As the host on Windy City Radio, each Sunday night at 10 p.m. on WCKG 105.9FM, I always hope I will be surprised by guests. Will they tell me a story I have not heard? I have read their information, heard their CD, seen their play, know their platform, but will someone after seven years of interviewing thousands of guests really rattle my cage with a story so fresh and unique? The answer is Yes! And it happens often. Peoples' lives and struggles and stories are so fascinating to me, and it keeps me asking questions.
Late this winter such a surprising man came into the studio for his interview. His name was Steven Fales. He was an actor in town for a one-man show called Confessions of a Mormon Boy, which shared his struggle coming out, growing up Mormon, riding the drug wave, prostitution, and his road to his own new kind of salvation. He sat down and shared his story. It touched me. I asked him if he would write for this column. If you get a chance, see his show. It is heading to Off-Broadway soon.
I was recently performing my one-man show Confessions of a Mormon Boy in Chicago. After the show a gay Catholic asked me, 'How can I get over my anger toward the Catholic Church?' As an angry ex-communicated gay Mormon myself, I've been trying to figure that one out for several years now.
I don't have all the answers, but sometimes audience members look to me for advice. So as I grasped for an impromptu intuitive thought to save the day, I blurted out, 'Go to the music. The music of your church will help you feel less bitter.' He paused in disbelief.
Then with a look of gratitude said, 'I do miss the music. I'll try it!'
As I reflect on that brief exchange, I can see that whether it's helped him or not, my advice has been helping me. After all the spiritual abuse, when I think of Mormonism, I think of the music. I'm sure every religious tradition thinks their music is the best, but the music of Mormondom truly is.
Ronald Reagan ( yikes! ) called the Grammy Award-winning Mormon Tabernacle Choir 'America's Choir.' Mormons simply call it 'Mo-Tab'. They've sold millions and millions and millions of albums. Each Sunday they perform on Temple Square in Salt Lake City starring in 'Music and the Spoken Word'—the longest continuous network radio broadcast in the world. It's now in its 76th year.
I recently took my two young children to see it to teach them more about their Mormon Pioneer heritage. Though I can hardly stomach a standard, mundane Mormon church meeting, I thought maybe I could endure 30 minutes of Mo-Tab—for the sake of the kids' liberal arts education.
I defiantly walked into the Tabernacle just before the free concert-broadcast started at 9:30 a.m. We sat in the front. So many things were racing through my mind, especially the expansive things I'd learned about God since being excommunicated. And yet, there I was—still just a good, little blindly believing Mormon boy.
What was I doing? Didn't I know how toxic Mormonism can be? How could I possibly expose my children to this seductive organization and its institutional bigotry? How many anti-gay marriage campaigns had this church financed? How many gay Mormon kids had committed suicide? How many closeted gay men and women were up there in the alto and tenor sections?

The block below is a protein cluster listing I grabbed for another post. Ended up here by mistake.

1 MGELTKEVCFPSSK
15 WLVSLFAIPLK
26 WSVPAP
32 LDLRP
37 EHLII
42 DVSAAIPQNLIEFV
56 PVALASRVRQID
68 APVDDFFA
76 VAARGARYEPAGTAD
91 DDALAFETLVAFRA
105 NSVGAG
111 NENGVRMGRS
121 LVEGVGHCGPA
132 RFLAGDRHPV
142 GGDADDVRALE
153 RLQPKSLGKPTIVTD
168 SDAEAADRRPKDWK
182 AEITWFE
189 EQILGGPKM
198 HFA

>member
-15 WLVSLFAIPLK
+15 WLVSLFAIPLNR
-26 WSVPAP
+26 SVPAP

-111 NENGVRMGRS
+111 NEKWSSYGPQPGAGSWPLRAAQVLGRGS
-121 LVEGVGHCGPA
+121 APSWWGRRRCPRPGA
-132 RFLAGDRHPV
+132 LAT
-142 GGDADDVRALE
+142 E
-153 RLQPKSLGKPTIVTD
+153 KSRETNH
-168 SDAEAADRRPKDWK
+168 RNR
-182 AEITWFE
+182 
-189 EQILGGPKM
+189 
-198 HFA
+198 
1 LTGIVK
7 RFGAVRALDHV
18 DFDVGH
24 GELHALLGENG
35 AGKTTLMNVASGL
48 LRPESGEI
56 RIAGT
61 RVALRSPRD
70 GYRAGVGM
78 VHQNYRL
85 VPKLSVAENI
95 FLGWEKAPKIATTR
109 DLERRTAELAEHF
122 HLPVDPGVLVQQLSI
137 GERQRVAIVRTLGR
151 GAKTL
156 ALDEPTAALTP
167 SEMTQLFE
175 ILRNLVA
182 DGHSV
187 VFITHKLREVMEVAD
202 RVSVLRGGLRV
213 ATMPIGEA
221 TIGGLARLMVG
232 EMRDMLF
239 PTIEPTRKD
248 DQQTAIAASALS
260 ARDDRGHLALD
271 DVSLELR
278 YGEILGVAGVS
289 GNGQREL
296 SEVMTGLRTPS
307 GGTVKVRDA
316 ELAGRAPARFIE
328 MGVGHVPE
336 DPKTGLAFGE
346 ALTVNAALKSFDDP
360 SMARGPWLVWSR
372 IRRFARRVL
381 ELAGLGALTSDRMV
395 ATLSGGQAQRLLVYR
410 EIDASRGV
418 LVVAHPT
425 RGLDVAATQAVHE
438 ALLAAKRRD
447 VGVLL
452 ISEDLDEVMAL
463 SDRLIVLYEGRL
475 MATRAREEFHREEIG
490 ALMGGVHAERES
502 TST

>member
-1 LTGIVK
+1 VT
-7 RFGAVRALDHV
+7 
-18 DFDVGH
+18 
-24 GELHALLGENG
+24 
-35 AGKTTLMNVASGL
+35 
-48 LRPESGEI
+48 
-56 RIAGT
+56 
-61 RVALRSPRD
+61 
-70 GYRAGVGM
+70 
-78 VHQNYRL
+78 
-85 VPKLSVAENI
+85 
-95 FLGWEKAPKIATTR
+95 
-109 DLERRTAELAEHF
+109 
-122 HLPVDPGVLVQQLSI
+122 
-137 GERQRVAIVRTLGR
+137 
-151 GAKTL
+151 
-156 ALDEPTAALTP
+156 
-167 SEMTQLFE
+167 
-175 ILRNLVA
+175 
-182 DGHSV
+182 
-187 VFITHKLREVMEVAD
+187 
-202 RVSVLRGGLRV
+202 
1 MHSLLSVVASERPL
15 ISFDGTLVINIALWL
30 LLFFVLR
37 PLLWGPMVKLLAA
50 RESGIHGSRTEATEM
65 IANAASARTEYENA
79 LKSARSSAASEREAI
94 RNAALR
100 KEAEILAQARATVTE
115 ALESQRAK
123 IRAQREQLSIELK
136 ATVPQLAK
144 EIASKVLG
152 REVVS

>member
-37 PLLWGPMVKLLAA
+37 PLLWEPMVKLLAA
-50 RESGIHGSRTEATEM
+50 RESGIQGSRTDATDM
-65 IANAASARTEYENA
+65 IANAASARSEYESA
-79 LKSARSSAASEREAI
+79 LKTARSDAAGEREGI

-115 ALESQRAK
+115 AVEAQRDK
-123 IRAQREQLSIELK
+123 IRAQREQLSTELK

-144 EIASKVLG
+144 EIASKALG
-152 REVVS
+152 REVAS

Then the music started.
I have been to classical choral concerts at Carnegie Hall. I have seen grand opera at the Met. I have seen it all on Broadway. Nothing could have prepared me for the wave of heavenly sound that lovingly, thoroughly washed over me. I burst into tears instantaneously. For the next 30 minutes I bawled. My kids thought I had completely lost it. Had I?
Was it nostalgia? Was it remorse? Was it my cult-susceptible sensitivities being evoked and awakened once again? Was I not unlike Frankenstein stumbling toward the sentimental violin music he'd been conditioned to respond to? Was I like a dog returning to lap up his own vomit?
Or was it the spirit of God unexpectedly, yet splendidly softening my heart and speaking to me through the music of the good ole' Mormon Tabernacle Choir?
I tried my best to be angry, but what I heard that Sunday morning with my children ( who are the hope and future of the Mormon church ) was 'Steven, fear not! I can even work through Mormonism if I have to. And I will. One day they'll get it. Now sit back and enjoy the show!'
The excellence of the Mo-Tab choir represents the very best of my people. I'm proud of my choir. And yet, I love the irony that the Mormon hymn book has borrowed almost all of its hymns from other denominations. I especially like the old Protestant lyric on my favorite Mo-Tab CD, which I find myself humming to in the car or on the subway:
Praise to the Lord, who doth prosper thy way and defend thee.
Surely His goodness and mercy shall ever attend thee.
Ponder anew what the Almighty can do,
Who with His love doth befriend thee.
I'm still a little bitter. But as I return to the music ... the music is helping me process my anger. No one can take my Mormon melodies away from me. Not even the Mormon church. May we all 'ponder anew' what a good hymn now and then can do!
Fales is a member of Affirmation ( Gay and Lesbian Mormons ) and can be reached at his web site: www.mormonboy.com .